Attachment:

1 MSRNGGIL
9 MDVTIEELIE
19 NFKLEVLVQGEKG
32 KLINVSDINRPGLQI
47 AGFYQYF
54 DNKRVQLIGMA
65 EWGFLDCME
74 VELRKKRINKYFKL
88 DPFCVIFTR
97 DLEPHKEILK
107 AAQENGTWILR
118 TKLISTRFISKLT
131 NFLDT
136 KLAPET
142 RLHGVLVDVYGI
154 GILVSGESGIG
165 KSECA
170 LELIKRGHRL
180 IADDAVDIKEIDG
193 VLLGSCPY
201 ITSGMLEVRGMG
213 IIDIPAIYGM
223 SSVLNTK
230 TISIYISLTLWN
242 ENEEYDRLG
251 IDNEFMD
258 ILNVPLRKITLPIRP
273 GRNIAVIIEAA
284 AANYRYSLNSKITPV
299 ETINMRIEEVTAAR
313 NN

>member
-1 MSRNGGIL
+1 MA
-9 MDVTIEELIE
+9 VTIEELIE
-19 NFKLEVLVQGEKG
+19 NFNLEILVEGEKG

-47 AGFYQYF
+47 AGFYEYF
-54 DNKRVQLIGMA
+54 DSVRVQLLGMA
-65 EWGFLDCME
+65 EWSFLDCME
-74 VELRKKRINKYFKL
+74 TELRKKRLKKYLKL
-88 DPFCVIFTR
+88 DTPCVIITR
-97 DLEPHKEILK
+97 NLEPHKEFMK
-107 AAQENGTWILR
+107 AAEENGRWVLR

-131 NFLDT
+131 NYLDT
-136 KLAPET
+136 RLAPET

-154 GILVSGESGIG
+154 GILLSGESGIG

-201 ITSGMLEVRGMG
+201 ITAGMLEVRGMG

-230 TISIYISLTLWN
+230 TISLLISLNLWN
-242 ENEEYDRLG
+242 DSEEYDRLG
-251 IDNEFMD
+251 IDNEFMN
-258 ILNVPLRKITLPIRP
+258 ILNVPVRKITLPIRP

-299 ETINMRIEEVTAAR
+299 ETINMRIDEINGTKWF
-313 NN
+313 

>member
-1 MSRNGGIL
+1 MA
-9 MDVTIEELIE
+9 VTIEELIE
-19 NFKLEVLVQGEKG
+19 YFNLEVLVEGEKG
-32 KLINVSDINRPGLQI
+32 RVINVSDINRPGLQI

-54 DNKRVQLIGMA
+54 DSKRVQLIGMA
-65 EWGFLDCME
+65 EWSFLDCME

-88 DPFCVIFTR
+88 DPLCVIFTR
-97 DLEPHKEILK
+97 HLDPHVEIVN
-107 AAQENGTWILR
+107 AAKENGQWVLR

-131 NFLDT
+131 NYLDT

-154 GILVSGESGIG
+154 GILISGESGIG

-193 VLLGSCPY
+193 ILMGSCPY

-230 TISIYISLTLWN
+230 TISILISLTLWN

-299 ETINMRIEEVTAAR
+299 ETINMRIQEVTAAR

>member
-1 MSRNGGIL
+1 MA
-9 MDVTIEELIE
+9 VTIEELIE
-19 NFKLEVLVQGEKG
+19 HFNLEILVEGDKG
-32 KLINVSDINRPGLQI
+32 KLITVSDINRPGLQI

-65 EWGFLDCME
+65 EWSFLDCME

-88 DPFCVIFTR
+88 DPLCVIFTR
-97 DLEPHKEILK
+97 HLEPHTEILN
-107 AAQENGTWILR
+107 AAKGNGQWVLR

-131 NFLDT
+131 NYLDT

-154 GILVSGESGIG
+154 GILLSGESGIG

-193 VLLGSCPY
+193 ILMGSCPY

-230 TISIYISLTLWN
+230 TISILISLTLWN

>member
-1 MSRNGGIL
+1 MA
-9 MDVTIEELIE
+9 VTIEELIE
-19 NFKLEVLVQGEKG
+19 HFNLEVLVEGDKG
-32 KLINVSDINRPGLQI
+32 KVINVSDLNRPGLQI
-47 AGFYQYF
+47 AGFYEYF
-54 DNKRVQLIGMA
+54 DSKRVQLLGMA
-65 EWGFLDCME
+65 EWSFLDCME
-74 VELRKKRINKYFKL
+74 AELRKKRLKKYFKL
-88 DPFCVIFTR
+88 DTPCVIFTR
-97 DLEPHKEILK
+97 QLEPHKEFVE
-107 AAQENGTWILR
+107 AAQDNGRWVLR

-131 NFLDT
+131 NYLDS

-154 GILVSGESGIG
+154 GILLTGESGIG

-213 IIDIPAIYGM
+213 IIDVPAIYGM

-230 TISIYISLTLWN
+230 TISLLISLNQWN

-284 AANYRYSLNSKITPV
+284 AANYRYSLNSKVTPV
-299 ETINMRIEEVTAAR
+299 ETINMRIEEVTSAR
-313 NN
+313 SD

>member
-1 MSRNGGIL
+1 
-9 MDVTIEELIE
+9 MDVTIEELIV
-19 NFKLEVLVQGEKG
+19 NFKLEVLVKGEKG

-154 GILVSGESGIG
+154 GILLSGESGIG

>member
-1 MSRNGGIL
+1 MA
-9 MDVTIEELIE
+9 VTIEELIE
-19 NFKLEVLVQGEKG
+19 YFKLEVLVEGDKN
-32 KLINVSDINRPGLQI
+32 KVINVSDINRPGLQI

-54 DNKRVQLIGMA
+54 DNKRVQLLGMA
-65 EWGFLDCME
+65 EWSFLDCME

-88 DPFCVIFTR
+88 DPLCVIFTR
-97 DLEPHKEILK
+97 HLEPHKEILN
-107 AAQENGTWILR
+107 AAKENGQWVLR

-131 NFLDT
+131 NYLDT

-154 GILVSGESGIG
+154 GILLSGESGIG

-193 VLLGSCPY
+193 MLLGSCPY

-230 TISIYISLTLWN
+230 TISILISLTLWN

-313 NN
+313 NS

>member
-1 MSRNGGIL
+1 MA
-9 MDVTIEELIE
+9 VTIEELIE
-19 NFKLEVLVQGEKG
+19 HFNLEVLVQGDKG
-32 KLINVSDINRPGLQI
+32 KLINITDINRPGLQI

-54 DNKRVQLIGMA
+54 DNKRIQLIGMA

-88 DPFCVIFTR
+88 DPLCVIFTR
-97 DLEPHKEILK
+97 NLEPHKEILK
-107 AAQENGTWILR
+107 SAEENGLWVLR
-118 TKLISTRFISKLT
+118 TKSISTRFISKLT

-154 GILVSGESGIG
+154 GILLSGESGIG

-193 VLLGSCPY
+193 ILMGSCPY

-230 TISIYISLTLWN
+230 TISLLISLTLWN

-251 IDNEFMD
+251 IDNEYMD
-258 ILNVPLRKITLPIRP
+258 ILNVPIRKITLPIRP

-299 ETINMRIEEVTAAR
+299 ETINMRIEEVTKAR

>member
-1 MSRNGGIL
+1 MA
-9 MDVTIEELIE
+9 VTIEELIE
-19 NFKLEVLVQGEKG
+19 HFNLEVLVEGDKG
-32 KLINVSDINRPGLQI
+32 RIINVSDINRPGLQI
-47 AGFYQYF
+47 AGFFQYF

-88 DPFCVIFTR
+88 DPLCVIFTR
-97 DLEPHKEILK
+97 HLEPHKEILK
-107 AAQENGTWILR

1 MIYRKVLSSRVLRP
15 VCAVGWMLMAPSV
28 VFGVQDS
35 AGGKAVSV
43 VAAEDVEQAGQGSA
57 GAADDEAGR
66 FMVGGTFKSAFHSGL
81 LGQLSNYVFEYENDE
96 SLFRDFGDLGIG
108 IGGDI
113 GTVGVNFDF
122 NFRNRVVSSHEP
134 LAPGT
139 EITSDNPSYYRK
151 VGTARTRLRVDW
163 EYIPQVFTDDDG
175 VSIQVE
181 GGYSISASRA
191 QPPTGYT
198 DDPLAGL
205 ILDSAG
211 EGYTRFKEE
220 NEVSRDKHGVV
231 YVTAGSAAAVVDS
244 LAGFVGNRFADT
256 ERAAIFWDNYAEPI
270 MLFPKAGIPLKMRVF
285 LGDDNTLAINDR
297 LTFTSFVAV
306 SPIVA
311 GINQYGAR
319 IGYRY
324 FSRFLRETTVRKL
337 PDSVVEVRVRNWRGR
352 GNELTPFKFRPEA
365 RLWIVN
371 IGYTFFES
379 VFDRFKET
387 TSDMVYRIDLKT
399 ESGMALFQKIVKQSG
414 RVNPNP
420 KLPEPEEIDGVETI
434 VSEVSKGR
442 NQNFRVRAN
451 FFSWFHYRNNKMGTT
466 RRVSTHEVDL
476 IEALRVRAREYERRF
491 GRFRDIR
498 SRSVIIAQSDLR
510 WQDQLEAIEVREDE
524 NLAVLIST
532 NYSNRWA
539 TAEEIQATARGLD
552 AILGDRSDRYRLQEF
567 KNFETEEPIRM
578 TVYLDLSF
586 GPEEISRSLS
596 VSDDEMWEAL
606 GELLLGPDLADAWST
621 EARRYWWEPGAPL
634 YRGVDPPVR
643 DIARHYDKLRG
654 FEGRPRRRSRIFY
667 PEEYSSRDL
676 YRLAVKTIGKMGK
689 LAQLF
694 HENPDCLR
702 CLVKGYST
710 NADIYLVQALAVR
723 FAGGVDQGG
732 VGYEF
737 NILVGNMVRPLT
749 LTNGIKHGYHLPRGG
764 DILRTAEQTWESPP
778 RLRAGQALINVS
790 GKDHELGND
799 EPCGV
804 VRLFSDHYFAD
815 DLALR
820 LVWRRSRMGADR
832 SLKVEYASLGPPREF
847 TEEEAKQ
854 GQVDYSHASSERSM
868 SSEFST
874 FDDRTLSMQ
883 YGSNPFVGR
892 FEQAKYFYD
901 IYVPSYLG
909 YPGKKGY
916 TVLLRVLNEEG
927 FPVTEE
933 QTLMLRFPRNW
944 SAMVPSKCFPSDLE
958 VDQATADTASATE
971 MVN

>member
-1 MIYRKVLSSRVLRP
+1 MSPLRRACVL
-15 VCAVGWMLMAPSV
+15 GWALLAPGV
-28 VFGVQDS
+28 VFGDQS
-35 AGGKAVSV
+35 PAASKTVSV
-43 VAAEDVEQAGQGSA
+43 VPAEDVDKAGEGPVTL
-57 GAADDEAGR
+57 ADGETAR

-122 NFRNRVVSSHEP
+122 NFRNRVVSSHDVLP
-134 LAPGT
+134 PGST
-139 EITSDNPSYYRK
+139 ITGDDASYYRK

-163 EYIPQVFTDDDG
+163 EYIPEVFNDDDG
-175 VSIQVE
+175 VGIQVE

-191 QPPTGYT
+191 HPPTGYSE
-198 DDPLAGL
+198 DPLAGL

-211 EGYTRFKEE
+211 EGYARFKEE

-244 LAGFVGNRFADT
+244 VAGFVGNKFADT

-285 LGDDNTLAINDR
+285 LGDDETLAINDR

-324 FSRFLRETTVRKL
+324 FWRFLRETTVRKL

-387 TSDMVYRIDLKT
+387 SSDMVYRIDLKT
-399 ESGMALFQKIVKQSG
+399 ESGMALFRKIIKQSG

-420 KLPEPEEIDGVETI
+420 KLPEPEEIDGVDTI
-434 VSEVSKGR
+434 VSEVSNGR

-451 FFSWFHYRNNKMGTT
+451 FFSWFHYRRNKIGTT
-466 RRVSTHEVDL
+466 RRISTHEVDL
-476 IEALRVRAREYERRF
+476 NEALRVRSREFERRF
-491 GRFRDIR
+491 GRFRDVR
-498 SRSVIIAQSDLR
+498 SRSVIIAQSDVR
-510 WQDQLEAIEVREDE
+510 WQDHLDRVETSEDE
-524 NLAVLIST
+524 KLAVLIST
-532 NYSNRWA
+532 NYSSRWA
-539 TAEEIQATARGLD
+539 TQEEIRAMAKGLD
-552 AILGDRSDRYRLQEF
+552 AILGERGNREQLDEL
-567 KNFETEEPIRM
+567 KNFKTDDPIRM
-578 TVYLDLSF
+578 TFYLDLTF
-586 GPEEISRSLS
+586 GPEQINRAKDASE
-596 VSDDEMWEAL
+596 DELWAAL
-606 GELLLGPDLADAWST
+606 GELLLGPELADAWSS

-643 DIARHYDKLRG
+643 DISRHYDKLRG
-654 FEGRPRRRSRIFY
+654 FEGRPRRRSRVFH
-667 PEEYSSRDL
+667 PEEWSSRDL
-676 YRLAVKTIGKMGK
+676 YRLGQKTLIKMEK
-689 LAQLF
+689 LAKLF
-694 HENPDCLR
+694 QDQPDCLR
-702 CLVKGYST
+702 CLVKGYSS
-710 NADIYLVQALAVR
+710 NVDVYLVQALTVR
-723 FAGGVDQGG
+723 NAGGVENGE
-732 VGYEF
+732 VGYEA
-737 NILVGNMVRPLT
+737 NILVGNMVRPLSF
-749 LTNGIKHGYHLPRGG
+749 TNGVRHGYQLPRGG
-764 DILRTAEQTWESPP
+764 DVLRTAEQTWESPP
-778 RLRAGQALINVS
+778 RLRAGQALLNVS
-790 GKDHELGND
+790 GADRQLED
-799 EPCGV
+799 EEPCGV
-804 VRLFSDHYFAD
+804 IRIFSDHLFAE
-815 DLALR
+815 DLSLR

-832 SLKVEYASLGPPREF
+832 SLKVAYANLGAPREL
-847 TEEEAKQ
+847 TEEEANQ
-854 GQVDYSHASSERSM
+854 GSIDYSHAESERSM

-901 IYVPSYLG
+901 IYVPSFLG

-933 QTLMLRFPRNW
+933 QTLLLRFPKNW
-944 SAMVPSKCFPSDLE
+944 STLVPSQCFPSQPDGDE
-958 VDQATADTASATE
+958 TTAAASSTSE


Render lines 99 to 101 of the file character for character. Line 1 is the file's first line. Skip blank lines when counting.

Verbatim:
+230 TISILISLTLWN

-299 ETINMRIEEVTAAR
+299 ETINMRIQEVTAAR